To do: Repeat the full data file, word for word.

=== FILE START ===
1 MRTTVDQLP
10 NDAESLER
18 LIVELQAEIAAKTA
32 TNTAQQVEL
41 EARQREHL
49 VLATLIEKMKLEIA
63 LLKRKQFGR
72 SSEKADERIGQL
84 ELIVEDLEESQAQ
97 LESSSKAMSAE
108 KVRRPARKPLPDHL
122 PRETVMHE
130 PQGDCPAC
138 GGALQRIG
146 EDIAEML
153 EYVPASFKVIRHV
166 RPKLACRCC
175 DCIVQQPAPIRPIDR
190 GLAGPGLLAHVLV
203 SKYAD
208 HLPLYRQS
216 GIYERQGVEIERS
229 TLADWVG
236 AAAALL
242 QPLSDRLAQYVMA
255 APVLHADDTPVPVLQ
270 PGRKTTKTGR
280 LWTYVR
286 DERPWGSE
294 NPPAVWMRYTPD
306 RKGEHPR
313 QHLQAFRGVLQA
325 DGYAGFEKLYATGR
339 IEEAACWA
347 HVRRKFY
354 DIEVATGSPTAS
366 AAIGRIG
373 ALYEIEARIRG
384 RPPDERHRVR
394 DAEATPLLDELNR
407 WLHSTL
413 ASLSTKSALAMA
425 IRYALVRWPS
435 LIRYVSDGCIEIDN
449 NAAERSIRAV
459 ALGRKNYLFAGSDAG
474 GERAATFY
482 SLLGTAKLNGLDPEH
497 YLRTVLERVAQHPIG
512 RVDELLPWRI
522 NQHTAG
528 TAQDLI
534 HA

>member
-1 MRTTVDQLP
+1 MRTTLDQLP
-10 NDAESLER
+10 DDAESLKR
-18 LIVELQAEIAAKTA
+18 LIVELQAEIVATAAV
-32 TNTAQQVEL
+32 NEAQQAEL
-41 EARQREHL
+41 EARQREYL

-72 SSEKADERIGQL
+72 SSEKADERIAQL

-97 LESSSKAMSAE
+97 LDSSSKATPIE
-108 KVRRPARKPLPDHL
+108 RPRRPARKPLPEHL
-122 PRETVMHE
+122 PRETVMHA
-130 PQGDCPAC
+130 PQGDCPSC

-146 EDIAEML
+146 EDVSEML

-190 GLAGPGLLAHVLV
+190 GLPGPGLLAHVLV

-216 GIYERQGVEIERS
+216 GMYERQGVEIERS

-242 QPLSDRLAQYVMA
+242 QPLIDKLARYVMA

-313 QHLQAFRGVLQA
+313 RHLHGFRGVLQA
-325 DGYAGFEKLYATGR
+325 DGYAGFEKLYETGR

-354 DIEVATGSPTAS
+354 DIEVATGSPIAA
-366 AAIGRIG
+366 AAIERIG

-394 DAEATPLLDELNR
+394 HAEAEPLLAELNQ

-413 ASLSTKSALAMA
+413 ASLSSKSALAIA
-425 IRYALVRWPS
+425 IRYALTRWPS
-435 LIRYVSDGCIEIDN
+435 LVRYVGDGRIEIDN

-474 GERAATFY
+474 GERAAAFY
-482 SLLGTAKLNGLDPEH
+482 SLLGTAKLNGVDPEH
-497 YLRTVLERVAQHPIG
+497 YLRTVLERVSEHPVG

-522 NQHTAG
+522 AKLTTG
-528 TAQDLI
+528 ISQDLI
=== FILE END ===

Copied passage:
1 MRTTVDQLP
10 NDAESLER
18 LIVELQAEIAAKTA
32 TNTAQQVEL
41 EARQREHL
49 VLATLIEKMKLEIA
63 LLKRKQFGR
72 SSEKADERIGQL
84 ELIVEDLEESQAQ
97 LESSSKAMSAE
108 KVRRPARKPLPDHL
122 PRETVMHE
130 PQGDCPAC
138 GGALQRIG
146 EDIAEML
153 EYVPASFKVIRHV
166 RPKLACRCC
175 DCIVQQPAPIRPIDR
190 GLAGPGLLAHVLV
203 SKYAD
208 HLPLYRQS
216 GIYERQGVEIERS
229 TLADWVG
236 AAAALL
242 QPLSDRLAQYVMA
255 APVLHADDTPVPVLQ
270 PGRKTTKTGR
280 LWTYVR
286 DERPWGSE
294 NPPAVWMRYTPD
306 RKGEHPR
313 QHLQAFRGVLQA
325 DGYAGFEKLYATGR
339 IEEAACWA
347 HVRRKFY
354 DIEVATGSPTAS
366 AAIGRIG
373 ALYEIEARIRG
384 RPPDERHRVR
394 DAEATPLLDELNR
407 WLHSTL
413 ASLSTKSALAMA
425 IRYALVRWPS
435 LIRYVSDGCIEIDN
449 NAAERSIRAV
459 ALGRKNYLFAGSDAG
474 GERAATFY
482 SLLGTAKLNGLDPEH
497 YLRTVLERVAQHPIG
512 RVDELLPWRI
522 NQHTAG
528 TAQDLI
534 HA

>member
-1 MRTTVDQLP
+1 MRTTLDQLP
-10 NDAESLER
+10 DDAESLKR
-18 LIVELQAEIAAKTA
+18 LIVELQAEIVATAAV
-32 TNTAQQVEL
+32 NEAQQAEL
-41 EARQREHL
+41 EARQREYL

-72 SSEKADERIGQL
+72 SSEKADERIAQL

-97 LESSSKAMSAE
+97 LDSSSKATPIE
-108 KVRRPARKPLPDHL
+108 RPRRPARKPLPEHL
-122 PRETVMHE
+122 PRETVMHA
-130 PQGDCPAC
+130 PQGDCPSC

-146 EDIAEML
+146 EDVSEML

-190 GLAGPGLLAHVLV
+190 GLPGPGLLAHVLV

-216 GIYERQGVEIERS
+216 GMYERQGVEIERS

-242 QPLSDRLAQYVMA
+242 QPLIDKLARYVMA

-313 QHLQAFRGVLQA
+313 RHLHGFRGVLQA
-325 DGYAGFEKLYATGR
+325 DGYAGFEKLYETGR

-354 DIEVATGSPTAS
+354 DIEVATGSPIAA
-366 AAIGRIG
+366 AAIERIG

-394 DAEATPLLDELNR
+394 HAEAEPLLAELNQ

-413 ASLSTKSALAMA
+413 ASLSSKSALAIA
-425 IRYALVRWPS
+425 IRYALTRWPS
-435 LIRYVSDGCIEIDN
+435 LVRYVGDGRIEIDN

-474 GERAATFY
+474 GERAAAFY
-482 SLLGTAKLNGLDPEH
+482 SLLGTAKLNGVDPEH
-497 YLRTVLERVAQHPIG
+497 YLRTVLERVSEHPVG

-522 NQHTAG
+522 AKLTTG
-528 TAQDLI
+528 ISQDLI